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Promoting biofortified wheat to women in India

By Arun Joshi/CIMMYT

Chhavi Tiwari of Banaras Hindu University talks with Mirzapur farmersabout biofortified wheat.
Chhavi Tiwari of Banaras Hindu University talks with Mirzapur farmers about biofortified wheat.

Women farmers in India are learning about the benefits of biofortified wheat from CIMMYT and other CGIAR researchers. Scientists met with 106 women on 8 August in the village of Pidkhir, in Mirzapur District of Uttar Pradesh, India, to advocate for the use of biofortified wheat and listen to feedback on nutrition and the impacts of nutritional deficiency on women and children.

The event was part of a program conducted in more than 50 villages in India’s Eastern Gangetic Plains. Collaborators included Banaras Hindu University (BHU) in Varanasi, Mahamana Krishak Samiti (a farmers’ cooperative in Mirzapur) and CIMMYT’s South Asia office in Kathmandu, Nepal. BHU’s Chhavi Tiwari led the meeting in Pidkhir, which was attended by women of different ages and occupations including farmers, housewives, daily wage workers, government organization workers and school teachers. Other participating scientists included B. Arun, Ramesh Chand and V.K. Mishra from the BHU HarvestPlus wheat team as well as Arun Joshi from CIMMYT.

The HarvestPlus project was started at BHU in 2005 as part of a collaborative effort with the Biofortification Challenge Program (HarvestPlus) at the International Center for Tropical Agriculture, the International Food Policy Research Institute and CIMMYT to identify biofortified wheat varieties adapted in South Asia. Five of the participants at the meeting participated in the HarvestPlus trials in Pidkhir that began in 2005 and said they were happy with the wheat variety. “I cannot believe that wheat with high zinc and iron could be grown in our fields in the near future,” said Sursati, a woman working with HarvestPlus wheat throughout the course of the project. Most participants were new to the subject and learned about the importance of biofortified wheat – particularly its importance to the health of women and children. Women also answered a questionnaire on their backgrounds and interests in biofortified wheat. Most were educated through primary school and some were given help by literate peers. Four male farmers from Pidkhir, including Harbans Singh, head of the Mahamana Krishak Cooperative, also facilitated the process.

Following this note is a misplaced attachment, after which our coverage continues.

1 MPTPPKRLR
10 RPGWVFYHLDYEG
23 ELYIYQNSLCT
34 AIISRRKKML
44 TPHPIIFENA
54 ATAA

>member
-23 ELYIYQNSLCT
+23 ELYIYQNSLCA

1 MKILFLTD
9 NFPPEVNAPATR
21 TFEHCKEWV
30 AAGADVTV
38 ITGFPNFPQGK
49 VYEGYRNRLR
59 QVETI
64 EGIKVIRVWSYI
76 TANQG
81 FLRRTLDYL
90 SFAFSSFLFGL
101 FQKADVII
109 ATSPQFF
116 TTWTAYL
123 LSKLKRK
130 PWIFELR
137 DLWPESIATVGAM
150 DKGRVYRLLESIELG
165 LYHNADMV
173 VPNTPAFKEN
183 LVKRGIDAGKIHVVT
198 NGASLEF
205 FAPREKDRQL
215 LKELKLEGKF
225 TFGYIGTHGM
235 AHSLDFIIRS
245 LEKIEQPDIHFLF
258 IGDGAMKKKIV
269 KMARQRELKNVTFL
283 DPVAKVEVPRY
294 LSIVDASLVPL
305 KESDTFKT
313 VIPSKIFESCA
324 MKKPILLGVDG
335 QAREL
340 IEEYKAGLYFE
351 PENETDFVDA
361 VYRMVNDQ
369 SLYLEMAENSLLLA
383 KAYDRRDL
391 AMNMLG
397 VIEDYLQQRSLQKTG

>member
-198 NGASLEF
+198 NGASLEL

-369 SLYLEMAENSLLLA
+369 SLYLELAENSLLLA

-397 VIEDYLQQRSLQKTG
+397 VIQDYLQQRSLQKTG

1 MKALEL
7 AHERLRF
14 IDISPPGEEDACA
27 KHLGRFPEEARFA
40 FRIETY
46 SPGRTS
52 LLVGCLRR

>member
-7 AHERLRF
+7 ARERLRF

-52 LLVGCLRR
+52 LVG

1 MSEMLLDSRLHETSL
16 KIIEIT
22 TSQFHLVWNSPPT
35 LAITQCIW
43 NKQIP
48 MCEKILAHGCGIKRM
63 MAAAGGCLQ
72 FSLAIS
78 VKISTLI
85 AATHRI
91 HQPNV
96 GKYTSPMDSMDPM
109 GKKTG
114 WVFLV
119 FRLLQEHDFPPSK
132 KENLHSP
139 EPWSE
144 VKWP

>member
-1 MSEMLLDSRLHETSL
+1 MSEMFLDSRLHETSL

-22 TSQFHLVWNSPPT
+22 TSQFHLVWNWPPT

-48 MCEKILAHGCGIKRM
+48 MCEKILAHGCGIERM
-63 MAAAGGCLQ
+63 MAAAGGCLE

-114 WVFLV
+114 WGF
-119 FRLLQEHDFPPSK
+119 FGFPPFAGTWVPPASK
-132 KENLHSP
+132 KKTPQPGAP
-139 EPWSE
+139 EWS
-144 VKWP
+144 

All of the women were in favor of receiving biofortified wheat developed through the HarvestPlus project. They also expressed their desire to visit and see the BHU research farm, where wheat scientists from the university are conducting research with CIMMYT’s Global Wheat Program team. The farmers agreed to advocate for new biofortified wheat varieties and help the BHU team when needed.